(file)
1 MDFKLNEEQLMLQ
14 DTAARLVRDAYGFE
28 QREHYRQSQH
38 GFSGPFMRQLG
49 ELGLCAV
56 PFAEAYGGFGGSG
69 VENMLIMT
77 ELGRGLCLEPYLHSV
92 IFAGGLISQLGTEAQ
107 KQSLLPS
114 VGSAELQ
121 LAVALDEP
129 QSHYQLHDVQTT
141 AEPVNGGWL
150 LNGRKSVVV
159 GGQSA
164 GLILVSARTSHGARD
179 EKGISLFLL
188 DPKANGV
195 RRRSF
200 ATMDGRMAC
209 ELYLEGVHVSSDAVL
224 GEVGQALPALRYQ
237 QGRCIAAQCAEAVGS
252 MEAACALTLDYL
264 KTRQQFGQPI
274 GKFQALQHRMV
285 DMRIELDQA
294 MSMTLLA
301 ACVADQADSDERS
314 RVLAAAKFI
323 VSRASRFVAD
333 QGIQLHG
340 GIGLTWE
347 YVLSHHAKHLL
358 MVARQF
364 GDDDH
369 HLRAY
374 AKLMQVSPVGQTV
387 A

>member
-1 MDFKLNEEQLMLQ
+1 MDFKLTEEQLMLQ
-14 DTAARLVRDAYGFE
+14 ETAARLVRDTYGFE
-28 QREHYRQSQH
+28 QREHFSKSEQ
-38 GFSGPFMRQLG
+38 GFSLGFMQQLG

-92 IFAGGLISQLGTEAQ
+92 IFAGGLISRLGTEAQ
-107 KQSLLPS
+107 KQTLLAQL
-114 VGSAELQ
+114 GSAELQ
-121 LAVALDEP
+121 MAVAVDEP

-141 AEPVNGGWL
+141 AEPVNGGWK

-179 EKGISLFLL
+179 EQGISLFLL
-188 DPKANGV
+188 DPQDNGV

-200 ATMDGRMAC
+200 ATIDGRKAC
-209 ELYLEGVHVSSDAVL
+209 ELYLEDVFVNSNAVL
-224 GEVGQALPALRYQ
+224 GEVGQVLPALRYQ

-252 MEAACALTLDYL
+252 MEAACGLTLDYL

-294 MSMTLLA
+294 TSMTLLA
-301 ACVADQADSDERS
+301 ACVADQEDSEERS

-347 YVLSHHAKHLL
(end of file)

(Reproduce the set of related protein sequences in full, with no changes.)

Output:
1 MDFKLNEEQLMLQ
14 DTAARLVRDAYGFE
28 QREHYRQSQH
38 GFSGPFMRQLG
49 ELGLCAV
56 PFAEAYGGFGGSG
69 VENMLIMT
77 ELGRGLCLEPYLHSV
92 IFAGGLISQLGTEAQ
107 KQSLLPS
114 VGSAELQ
121 LAVALDEP
129 QSHYQLHDVQTT
141 AEPVNGGWL
150 LNGRKSVVV
159 GGQSA
164 GLILVSARTSHGARD
179 EKGISLFLL
188 DPKANGV
195 RRRSF
200 ATMDGRMAC
209 ELYLEGVHVSSDAVL
224 GEVGQALPALRYQ
237 QGRCIAAQCAEAVGS
252 MEAACALTLDYL
264 KTRQQFGQPI
274 GKFQALQHRMV
285 DMRIELDQA
294 MSMTLLA
301 ACVADQADSDERS
314 RVLAAAKFI
323 VSRASRFVAD
333 QGIQLHG
340 GIGLTWE
347 YVLSHHAKHLL
358 MVARQF
364 GDDDH
369 HLRAY
374 AKLMQVSPVGQTV
387 A

>member
-1 MDFKLNEEQLMLQ
+1 MDFKLTEEQLMLQ
-14 DTAARLVRDAYGFE
+14 ETAARLVRDTYGFE
-28 QREHYRQSQH
+28 QREHFSKSEQ
-38 GFSGPFMRQLG
+38 GFSLGFMQQLG

-92 IFAGGLISQLGTEAQ
+92 IFAGGLISRLGTEAQ
-107 KQSLLPS
+107 KQTLLAQL
-114 VGSAELQ
+114 GSAELQ
-121 LAVALDEP
+121 MAVAVDEP

-141 AEPVNGGWL
+141 AEPVNGGWK

-179 EKGISLFLL
+179 EQGISLFLL
-188 DPKANGV
+188 DPQDNGV

-200 ATMDGRMAC
+200 ATIDGRKAC
-209 ELYLEGVHVSSDAVL
+209 ELYLEDVFVNSNAVL
-224 GEVGQALPALRYQ
+224 GEVGQVLPALRYQ

-252 MEAACALTLDYL
+252 MEAACGLTLDYL

-294 MSMTLLA
+294 TSMTLLA
-301 ACVADQADSDERS
+301 ACVADQEDSEERS

-347 YVLSHHAKHLL